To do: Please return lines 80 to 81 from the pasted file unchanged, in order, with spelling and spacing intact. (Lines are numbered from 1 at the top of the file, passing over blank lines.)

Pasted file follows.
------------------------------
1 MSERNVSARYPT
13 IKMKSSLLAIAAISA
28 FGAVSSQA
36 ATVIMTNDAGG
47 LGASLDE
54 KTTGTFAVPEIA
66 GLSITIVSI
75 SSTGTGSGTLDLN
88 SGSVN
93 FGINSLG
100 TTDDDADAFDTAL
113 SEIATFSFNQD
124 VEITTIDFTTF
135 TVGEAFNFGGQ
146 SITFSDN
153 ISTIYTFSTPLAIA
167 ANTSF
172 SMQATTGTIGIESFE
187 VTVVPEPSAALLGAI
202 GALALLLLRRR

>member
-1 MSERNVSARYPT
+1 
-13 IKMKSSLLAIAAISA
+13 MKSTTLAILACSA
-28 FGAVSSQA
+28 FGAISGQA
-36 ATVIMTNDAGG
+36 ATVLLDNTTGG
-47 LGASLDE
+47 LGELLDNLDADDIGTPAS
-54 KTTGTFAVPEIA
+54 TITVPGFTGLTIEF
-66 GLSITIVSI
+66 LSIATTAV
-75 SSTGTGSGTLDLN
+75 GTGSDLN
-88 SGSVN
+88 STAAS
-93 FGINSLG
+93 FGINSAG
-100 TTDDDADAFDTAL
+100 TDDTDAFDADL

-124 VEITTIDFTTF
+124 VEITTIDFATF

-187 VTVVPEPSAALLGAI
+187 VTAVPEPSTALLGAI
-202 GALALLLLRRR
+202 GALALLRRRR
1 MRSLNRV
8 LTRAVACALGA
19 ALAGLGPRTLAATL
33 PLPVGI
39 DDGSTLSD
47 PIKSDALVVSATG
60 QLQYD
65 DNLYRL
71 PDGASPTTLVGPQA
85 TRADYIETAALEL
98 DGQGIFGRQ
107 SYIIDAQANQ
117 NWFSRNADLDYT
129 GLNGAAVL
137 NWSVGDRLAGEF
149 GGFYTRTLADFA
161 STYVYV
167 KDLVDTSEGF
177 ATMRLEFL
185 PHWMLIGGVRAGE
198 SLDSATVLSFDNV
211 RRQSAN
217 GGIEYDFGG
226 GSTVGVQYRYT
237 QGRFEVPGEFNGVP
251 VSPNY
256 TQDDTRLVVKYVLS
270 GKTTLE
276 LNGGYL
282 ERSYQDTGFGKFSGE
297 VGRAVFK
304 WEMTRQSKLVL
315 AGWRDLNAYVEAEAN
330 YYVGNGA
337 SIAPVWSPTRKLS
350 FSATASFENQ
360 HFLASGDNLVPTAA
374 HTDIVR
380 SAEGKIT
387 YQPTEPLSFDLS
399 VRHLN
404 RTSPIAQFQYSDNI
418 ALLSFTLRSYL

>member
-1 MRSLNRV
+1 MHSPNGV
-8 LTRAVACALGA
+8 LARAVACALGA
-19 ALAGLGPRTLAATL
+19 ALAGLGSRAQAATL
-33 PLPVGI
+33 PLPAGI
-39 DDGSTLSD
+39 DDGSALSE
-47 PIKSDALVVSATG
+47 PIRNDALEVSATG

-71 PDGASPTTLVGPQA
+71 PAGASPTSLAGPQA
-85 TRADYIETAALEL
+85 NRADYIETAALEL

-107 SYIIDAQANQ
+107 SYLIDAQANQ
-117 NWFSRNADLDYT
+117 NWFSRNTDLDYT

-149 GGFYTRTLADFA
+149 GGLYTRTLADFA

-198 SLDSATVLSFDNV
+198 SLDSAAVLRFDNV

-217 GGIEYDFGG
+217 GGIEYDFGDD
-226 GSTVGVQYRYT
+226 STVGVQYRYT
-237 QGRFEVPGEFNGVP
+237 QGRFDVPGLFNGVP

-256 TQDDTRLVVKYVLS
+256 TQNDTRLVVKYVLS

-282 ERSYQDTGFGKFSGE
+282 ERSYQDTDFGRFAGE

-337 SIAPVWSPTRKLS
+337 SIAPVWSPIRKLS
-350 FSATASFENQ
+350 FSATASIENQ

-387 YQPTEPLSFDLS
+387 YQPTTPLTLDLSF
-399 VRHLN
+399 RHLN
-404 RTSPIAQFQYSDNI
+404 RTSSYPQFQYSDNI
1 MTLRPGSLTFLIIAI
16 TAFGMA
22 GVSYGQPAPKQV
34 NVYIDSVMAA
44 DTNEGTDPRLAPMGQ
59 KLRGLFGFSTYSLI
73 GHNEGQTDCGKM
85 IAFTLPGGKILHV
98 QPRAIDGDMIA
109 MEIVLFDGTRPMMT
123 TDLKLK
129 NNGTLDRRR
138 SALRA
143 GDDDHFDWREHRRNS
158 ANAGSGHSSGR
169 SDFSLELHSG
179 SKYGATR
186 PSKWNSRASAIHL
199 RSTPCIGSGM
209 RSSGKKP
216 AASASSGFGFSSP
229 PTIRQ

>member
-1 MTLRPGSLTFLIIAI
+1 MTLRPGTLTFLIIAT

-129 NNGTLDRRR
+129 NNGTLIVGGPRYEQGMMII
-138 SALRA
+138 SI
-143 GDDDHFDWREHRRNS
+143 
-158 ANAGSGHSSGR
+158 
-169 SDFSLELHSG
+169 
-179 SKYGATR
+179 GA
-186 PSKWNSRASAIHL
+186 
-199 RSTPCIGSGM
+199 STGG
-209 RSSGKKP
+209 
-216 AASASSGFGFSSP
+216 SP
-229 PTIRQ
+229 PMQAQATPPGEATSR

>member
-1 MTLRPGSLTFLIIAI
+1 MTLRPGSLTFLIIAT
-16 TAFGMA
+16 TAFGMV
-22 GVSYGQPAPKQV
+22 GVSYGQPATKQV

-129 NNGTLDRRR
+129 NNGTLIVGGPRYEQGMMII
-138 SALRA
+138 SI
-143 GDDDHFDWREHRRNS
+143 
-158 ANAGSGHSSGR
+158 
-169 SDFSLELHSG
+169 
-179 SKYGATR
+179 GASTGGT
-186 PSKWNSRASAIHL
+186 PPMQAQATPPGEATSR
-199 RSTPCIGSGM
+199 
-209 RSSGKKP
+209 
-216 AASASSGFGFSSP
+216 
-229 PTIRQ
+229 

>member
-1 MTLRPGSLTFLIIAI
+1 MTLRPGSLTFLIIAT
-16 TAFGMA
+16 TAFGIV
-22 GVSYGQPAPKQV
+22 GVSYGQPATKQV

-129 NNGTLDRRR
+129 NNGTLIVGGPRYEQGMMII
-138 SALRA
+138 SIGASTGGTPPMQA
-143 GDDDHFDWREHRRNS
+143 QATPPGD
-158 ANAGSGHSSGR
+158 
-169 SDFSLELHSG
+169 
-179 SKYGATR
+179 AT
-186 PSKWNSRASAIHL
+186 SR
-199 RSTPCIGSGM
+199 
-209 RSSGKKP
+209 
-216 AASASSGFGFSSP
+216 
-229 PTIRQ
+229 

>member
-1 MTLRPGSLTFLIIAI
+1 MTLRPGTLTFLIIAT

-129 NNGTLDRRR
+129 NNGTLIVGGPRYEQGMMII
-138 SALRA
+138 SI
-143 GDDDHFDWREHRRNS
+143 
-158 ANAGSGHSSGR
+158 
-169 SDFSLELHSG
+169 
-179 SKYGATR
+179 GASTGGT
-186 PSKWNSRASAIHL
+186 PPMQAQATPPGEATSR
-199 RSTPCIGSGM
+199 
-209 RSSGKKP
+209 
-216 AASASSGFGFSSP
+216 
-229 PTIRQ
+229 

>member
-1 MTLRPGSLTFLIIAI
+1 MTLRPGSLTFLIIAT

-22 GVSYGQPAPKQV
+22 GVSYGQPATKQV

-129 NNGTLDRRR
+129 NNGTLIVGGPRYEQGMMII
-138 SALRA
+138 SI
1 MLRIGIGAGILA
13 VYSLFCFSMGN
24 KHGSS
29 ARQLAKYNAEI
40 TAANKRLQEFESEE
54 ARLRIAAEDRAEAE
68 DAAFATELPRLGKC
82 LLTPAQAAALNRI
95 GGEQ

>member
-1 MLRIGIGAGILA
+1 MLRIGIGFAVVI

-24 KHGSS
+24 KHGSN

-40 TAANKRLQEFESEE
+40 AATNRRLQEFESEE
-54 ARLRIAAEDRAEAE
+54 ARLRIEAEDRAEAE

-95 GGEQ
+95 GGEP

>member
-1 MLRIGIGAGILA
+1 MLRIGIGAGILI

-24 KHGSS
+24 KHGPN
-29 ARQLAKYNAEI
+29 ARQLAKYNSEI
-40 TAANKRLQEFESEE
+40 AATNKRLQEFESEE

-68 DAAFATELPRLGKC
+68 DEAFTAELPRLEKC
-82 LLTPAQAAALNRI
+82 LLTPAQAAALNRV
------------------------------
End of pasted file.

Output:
297 VGRAVFK
304 WEMTRQSKLVL